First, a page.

Community Preservation Fund revenues from a two percent real estate transfer tax have ballooned so far this year, as New Yorkers seeking refuge from the pandemic went on a real estate buying frenzy on the East End.
New York State Assemblyman Fred W. Thiele, Jr. reported Monday that the funds, which are administered separately in each of the five East End Towns, were $72.26 million for the first eight months of 2020, up 36.8 percent from $52.82 million in the same period last year.
August revenues totaled $11.16 million, up from $6.02 million last year.
“CPF revenues for August 2020 are over $5 million more than a year ago,” said Mr. Thiele. “The eight-month total for 2020 is the highest year-to-date revenue total for eight months in the 21-year history of the CPF. The increase in revenue continues to be fueled by the exodus from New York City and other population centers to the East End.
The biggest percentage gains were in Southampton Town, whose CPF fund gained $42.47 million so far this year, up 44.8 percent. It was followed by East Hampton Town, up 36.9 percent to $20.87 million. Percentage-wise, Riverhead followed the two South Fork towns, with a 28.6 percent increase from $2.17 million to $2.79 million. Shelter Island saw an 11.8 percent increase from $1.02 million to $1.14 million.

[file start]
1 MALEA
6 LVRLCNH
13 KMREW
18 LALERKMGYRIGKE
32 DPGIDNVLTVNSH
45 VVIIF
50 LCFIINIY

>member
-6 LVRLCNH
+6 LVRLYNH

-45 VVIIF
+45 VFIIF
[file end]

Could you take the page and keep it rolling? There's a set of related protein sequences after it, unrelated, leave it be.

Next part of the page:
Southold was the one township to show a decrease in CPF revenue, a decline of 1.4 percent from $5.07 million to $5 million.
Since its inception in 1999, the Peconic Bay Regional Community Preservation Fund has generated $1.533 billion. The CPF has generated $98 million in the last 12 months.